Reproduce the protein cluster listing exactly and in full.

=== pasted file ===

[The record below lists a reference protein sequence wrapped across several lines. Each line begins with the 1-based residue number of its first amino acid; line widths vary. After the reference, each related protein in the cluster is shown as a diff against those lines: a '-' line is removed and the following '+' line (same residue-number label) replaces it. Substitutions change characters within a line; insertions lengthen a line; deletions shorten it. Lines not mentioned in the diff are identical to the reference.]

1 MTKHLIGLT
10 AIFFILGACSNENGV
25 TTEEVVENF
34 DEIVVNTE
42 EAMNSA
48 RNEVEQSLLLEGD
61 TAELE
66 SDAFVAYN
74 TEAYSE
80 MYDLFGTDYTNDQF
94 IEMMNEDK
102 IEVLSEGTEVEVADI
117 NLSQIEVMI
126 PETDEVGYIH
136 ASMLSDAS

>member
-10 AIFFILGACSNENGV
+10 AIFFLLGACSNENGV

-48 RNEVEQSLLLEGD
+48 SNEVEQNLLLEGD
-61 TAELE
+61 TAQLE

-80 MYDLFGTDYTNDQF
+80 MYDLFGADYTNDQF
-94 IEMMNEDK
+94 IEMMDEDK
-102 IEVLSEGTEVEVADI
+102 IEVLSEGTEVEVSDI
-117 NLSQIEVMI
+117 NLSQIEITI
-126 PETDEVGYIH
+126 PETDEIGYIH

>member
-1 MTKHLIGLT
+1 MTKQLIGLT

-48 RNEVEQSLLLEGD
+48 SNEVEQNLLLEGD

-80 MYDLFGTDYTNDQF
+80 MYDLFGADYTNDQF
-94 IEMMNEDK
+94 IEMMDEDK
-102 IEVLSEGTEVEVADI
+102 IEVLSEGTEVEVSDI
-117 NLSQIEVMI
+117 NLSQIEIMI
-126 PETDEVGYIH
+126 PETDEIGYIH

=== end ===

[The record below lists a reference protein sequence wrapped across several lines. Each line begins with the 1-based residue number of its first amino acid; line widths vary. After the reference, each related protein in the cluster is shown as a diff against those lines: a '-' line is removed and the following '+' line (same residue-number label) replaces it. Substitutions change characters within a line; insertions lengthen a line; deletions shorten it. Lines not mentioned in the diff are identical to the reference.]

1 MTKHLIGLT
10 AIFFILGACSNENGV
25 TTEEVVENF
34 DEIVVNTE
42 EAMNSA
48 RNEVEQSLLLEGD
61 TAELE
66 SDAFVAYN
74 TEAYSE
80 MYDLFGTDYTNDQF
94 IEMMNEDK
102 IEVLSEGTEVEVADI
117 NLSQIEVMI
126 PETDEVGYIH
136 ASMLSDAS

>member
-10 AIFFILGACSNENGV
+10 AIFFLLGACSNENGV

-48 RNEVEQSLLLEGD
+48 SNEVEQNLLLEGD
-61 TAELE
+61 TAQLE

-80 MYDLFGTDYTNDQF
+80 MYDLFGADYTNDQF
-94 IEMMNEDK
+94 IEMMDEDK
-102 IEVLSEGTEVEVADI
+102 IEVLSEGTEVEVSDI
-117 NLSQIEVMI
+117 NLSQIEITI
-126 PETDEVGYIH
+126 PETDEIGYIH

>member
-1 MTKHLIGLT
+1 MTKQLIGLT

-48 RNEVEQSLLLEGD
+48 SNEVEQNLLLEGD

-80 MYDLFGTDYTNDQF
+80 MYDLFGADYTNDQF
-94 IEMMNEDK
+94 IEMMDEDK
-102 IEVLSEGTEVEVADI
+102 IEVLSEGTEVEVSDI
-117 NLSQIEVMI
+117 NLSQIEIMI
-126 PETDEVGYIH
+126 PETDEIGYIH